California Fraudster Sentenced in Maryland to Three Years in Federal Prison for International Mail and Wire Fraud Conspiracy
Received, Transported, and Stored Stolen Televisions Worth Approximately $1.6 Million
Greenbelt, Maryland – U.S. District Judge George J. Hazel yesterday sentenced Saulina Helen Eady, age 38, of Los Angeles, California, to three years in federal prison, followed by three years of supervised release, for conspiracy to commit mail and wire fraud, in connection with a scheme to fraudulently obtain goods using what appeared to be a military e-mail address, but was actually a registered Yahoo e-mail address. Judge Hazel also entered an order requiring Eady to forfeit and to pay restitution in the full amount of one of the victim’s losses, which is $640,172.80. Eady has been detained since her arrest in October 2018.
The sentence was announced by United States Attorney for the District of Maryland Robert K. Hur; Special Agent in Charge Robert E. Craig, Jr. of the Defense Criminal Investigative Service - Mid-Atlantic Field Office; Special Agent in Charge John Eisert of Homeland Security Investigations (HSI) Baltimore; and Special Agent in Charge Nasir Khan of the U.S. Department of Commerce, Office of Export Enforcement's Washington Field Office.
According to Eady’s plea agreement, a co-conspirator established and used what was purported to be a U.S. Navy e-mail address, authentic forms, titles, addresses and other indicia to pose as A U.S. government contracting agent and fraudulently obtain merchandise, including large-screen televisions, specialized communications equipment, cellular telephones and computers. Much of the fraud scheme was conducted from outside the United States, including from Nigeria. Three victim companies—one that provided wireless voice and data services that was headquartered in Washington State, one that was a wholesale audio-video distributor and manufacturer’s representative located in Virginia, and a defense contractor that designed, manufactured, and marketed communications equipment that was headquartered in Maryland—shipped merchandise, without prior payment, to Eady’s East Coast co-conspirators. Those individuals then shipped the stolen items to Eady and others on the West Coast.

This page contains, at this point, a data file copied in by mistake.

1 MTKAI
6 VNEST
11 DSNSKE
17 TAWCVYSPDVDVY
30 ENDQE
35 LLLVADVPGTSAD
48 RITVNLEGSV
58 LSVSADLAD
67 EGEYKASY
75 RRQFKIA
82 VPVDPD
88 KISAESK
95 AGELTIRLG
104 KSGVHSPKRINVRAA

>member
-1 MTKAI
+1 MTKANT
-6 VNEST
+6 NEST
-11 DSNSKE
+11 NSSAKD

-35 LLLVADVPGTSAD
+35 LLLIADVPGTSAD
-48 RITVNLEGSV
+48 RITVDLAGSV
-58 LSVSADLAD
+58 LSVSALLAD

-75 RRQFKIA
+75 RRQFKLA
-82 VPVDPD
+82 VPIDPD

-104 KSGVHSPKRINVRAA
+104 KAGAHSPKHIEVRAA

Specifically, Eady admitted that from October 2015 until March 2017, she assisted in receiving, transporting, and storing the stolen televisions, ostensibly on behalf of the United States government, by renting trucks and transporting the stolen televisions to storage locations in the Los Angeles area, where Eady and others had rented storage units. Following the sale of the televisions, Eady was paid in cash for receiving and moving the televisions. According to her plea agreement, the organization obtained approximately 2,109 televisions over the course of the scheme, and the number of televisions and loss attributable to Eady is 493 televisions worth at least $1,181,290.80, but no more than $3.5 million.
However, based on bank records, surveillance footage, financial and business records of the victim companies, and other information, the Court determined at the sentencing that the loss foreseeable to Saulina Eady was between $1.5 million and $3.5 million.
Of the nine defendants charged in this case, seven have pleaded guilty to their roles in the fraud scheme, including Saulina Eady. In February 2020, Saulina’s brother, Saul Eady was sentenced to four years in federal prison and ordered to pay restitution of $640,127.80. One defendant, Eunice Nkongho, is scheduled for trial in December, and one defendant, Peter Unakalu, is a fugitive.
United States Attorney Robert K. Hur praised the Defense Criminal Investigative Service, Homeland Security Investigations, and the Department of Commerce’s Office of Export Enforcement for their work in the investigation, and thanked the FBI Washington Field Office and the Naval Criminal Investigative Service for their assistance. Mr. Hur thanked Assistant U.S. Attorneys Jennifer R. Sykes and Joseph R. Baldwin, who are prosecuting the case.
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